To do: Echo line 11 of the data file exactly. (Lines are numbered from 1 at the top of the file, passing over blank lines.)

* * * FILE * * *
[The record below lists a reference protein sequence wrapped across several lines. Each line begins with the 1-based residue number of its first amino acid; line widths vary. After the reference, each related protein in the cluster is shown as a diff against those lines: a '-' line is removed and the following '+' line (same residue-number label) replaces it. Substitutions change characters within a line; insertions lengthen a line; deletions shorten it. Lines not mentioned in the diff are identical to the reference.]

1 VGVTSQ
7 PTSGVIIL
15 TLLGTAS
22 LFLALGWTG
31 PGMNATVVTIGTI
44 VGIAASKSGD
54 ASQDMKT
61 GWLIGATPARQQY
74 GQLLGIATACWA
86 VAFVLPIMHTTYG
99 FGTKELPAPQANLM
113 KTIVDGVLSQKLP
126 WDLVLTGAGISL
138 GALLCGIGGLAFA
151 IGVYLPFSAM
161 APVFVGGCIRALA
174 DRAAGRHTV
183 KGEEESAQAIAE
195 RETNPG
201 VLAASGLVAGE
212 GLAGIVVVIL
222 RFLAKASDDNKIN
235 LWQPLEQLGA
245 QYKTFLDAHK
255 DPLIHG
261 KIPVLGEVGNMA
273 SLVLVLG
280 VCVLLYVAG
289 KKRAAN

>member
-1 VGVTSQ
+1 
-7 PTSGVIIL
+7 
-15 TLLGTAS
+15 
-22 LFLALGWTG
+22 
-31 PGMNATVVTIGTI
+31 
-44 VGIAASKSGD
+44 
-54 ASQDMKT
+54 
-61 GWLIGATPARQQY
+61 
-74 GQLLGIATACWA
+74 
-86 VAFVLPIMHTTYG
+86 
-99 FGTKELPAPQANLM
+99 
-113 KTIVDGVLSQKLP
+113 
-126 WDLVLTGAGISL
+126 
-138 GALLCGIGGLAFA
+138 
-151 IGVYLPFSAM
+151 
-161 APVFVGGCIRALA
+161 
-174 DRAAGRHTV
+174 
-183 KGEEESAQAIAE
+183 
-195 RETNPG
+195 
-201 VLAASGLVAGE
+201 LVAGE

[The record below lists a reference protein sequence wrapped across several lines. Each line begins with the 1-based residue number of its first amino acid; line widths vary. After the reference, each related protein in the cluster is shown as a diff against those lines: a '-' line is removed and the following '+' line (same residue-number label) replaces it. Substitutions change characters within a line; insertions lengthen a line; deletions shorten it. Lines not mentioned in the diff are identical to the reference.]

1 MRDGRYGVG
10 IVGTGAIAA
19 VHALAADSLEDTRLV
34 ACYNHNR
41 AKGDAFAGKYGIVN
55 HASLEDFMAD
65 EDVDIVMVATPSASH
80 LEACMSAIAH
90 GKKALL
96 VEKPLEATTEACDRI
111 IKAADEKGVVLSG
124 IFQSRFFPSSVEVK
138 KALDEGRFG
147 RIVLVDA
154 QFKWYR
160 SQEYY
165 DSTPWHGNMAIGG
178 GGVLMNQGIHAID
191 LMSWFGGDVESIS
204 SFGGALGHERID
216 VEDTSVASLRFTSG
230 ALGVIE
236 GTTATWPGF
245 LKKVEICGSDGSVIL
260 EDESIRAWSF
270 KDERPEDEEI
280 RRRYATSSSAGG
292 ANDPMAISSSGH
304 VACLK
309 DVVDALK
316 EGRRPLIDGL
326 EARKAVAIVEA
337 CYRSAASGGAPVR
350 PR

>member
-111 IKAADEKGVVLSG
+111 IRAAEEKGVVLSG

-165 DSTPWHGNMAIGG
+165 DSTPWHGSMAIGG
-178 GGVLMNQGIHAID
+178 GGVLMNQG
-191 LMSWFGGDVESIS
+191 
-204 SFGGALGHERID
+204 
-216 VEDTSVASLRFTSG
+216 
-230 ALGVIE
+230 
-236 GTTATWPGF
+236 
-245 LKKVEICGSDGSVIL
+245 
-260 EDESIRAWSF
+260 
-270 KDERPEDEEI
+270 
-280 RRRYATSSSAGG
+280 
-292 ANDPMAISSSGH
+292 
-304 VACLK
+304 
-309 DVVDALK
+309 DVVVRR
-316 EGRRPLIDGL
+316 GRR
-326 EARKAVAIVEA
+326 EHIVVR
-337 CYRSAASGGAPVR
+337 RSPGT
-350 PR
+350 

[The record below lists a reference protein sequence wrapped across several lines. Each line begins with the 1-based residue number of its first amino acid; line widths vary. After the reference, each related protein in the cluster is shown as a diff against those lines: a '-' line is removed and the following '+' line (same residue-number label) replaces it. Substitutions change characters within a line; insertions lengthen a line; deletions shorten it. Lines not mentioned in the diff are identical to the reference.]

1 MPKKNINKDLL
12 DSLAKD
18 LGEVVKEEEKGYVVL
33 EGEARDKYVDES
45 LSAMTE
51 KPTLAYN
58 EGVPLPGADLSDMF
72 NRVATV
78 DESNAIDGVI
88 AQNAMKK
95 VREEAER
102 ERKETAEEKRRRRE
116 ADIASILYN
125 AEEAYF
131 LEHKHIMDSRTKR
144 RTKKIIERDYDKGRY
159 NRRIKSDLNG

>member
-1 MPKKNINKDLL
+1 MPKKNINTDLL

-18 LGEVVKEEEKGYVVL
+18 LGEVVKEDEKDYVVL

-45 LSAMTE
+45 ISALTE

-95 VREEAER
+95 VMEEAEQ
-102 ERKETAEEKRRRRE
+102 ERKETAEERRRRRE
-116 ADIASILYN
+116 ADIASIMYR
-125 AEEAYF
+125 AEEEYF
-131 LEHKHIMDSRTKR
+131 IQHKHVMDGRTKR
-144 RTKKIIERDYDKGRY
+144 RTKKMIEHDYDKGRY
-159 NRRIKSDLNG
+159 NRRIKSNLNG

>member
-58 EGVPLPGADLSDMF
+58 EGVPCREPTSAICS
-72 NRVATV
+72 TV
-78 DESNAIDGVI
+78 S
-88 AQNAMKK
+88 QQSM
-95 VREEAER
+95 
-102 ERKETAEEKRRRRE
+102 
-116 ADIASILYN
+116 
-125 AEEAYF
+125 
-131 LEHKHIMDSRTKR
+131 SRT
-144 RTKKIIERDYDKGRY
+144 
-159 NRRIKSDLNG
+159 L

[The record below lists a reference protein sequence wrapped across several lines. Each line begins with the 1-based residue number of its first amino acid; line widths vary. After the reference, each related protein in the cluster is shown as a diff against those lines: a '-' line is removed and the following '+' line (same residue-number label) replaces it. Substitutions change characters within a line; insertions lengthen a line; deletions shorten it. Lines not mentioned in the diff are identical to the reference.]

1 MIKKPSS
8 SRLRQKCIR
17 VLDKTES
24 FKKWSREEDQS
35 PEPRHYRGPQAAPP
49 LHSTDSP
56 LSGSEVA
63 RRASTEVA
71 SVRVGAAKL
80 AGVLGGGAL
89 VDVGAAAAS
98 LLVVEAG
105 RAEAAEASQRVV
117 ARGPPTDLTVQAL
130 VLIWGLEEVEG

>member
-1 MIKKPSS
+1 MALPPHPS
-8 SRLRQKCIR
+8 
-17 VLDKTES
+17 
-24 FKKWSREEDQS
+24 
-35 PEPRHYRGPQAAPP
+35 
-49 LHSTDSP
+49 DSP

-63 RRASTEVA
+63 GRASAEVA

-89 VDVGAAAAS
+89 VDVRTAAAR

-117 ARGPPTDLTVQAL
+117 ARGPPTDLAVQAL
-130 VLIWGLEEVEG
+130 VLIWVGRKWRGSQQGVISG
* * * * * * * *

86 VAFVLPIMHTTYG